Explaining Register variables in C with examples

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Posted on 17 August 2018

A register is a small data storage location inside the processor, most of the time registers are used to hold memory locations, arithmetic/logical instructions etc. Registers can hold up to 64-bit data depending upon the processor.

Register memory takes very few clock cycles to access so it is very fast as compared to the main memory.

Also Read: Macros in C with examples C Tutorials

The "register" keyword in c

In c programming, the keyword register is used to ask the compiler to store the data inside the variable into a register but it's totally up to the compiler whether to store that data into a register or not because most of the modern day compilers use multiple optimisation techniques so the compiler itself put the “worthy” variables inside the register.

Why use "register" keyword?

There may be some variables in your program which are used very much frequently, so they can be stored inside a register so that the processor needs less amount of cycles to access them but most of the modern day compilers are smart enough to do this task automatically.

Simple Example based on register variables in C

#include<stdio.h>

Int main(){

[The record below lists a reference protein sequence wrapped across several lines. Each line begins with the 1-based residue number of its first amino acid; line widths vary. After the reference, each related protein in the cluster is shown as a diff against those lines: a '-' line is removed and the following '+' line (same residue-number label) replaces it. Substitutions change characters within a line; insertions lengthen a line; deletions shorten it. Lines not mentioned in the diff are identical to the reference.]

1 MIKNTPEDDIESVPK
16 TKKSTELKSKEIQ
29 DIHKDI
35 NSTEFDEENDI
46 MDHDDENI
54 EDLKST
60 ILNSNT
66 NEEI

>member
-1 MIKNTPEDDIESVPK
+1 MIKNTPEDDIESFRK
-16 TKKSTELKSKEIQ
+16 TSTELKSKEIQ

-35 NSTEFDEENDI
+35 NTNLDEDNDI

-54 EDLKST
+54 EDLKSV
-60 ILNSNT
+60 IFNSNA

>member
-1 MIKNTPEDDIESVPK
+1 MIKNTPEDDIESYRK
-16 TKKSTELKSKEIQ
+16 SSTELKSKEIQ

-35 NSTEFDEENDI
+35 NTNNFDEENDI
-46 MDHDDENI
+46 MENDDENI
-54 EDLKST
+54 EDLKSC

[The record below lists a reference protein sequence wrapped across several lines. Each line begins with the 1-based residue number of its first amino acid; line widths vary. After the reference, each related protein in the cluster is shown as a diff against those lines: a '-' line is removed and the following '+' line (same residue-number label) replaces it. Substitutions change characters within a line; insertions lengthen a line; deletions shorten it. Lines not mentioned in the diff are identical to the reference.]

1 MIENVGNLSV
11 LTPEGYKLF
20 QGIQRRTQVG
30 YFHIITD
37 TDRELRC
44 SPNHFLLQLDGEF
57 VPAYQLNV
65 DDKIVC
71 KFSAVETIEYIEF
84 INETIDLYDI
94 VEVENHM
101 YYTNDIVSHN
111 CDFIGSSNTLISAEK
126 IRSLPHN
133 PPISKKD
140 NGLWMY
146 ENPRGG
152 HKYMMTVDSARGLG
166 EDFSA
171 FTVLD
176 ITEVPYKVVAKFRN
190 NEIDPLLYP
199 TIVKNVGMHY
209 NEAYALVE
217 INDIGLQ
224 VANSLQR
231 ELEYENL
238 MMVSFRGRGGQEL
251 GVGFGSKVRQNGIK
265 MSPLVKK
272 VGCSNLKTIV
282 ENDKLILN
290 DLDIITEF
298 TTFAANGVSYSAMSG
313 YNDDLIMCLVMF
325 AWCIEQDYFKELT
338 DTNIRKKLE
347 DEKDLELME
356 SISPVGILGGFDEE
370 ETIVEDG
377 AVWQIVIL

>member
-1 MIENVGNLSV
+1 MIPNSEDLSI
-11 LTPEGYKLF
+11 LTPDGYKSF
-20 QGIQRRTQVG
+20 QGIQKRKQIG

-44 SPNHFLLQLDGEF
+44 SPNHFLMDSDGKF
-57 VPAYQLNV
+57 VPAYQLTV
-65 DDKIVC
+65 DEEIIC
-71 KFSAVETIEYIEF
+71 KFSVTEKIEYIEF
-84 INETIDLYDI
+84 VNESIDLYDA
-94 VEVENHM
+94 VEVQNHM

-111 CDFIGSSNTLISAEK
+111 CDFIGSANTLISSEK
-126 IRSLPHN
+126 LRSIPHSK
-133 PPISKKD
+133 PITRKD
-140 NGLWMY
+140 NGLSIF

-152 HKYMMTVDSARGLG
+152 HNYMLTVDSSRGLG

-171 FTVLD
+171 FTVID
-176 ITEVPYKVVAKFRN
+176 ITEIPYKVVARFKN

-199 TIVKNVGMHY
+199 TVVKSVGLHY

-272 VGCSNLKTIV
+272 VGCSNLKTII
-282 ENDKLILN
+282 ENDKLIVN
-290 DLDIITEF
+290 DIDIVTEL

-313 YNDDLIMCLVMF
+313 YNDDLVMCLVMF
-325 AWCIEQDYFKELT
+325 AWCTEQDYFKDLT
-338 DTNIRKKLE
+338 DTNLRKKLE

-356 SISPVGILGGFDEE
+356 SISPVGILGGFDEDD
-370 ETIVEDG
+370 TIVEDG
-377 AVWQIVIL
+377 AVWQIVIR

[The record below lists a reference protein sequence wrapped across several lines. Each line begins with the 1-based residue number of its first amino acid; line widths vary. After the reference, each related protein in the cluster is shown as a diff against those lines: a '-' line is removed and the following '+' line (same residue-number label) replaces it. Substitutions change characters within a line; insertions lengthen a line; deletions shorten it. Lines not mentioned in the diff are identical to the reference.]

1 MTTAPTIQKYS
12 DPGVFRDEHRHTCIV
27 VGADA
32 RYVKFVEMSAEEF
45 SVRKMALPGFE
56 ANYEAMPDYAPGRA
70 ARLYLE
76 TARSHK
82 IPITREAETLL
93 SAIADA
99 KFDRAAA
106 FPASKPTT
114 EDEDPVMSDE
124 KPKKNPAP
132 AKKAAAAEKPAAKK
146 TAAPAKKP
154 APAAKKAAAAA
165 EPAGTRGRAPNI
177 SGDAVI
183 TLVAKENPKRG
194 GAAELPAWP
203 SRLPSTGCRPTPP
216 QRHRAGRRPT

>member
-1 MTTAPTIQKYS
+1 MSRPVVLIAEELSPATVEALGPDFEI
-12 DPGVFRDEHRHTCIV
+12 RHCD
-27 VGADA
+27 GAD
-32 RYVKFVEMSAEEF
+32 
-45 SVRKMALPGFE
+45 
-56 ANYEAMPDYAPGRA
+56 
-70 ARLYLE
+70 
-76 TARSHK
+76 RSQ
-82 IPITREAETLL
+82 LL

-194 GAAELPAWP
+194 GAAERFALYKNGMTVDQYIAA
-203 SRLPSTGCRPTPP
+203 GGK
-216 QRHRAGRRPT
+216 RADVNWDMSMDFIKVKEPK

register int x = 10;
	printf("%d",x);
	return 0;
}

The above code will produce the following output.

10

Let’s try something different, in the next example, we will try to print the address of the register.

#include<stdio.h>

Int main(){

	register int x = 10;
	int *a = &x;
	printf("%d",*a);
	return 0;
}

When you will execute the above code it may give you an error it is because registers don't have any address because registers do not reside inside the main memory they are identified using their names. Eg: PC, ECX.

When to use register variables

The answer is pretty simple when you consider yourself smarter than the compiler wink, so basically you can tell your compiler how to optimise the code by using the register variables but most of the time compiler ignore the register keyword and optimise the code itself.


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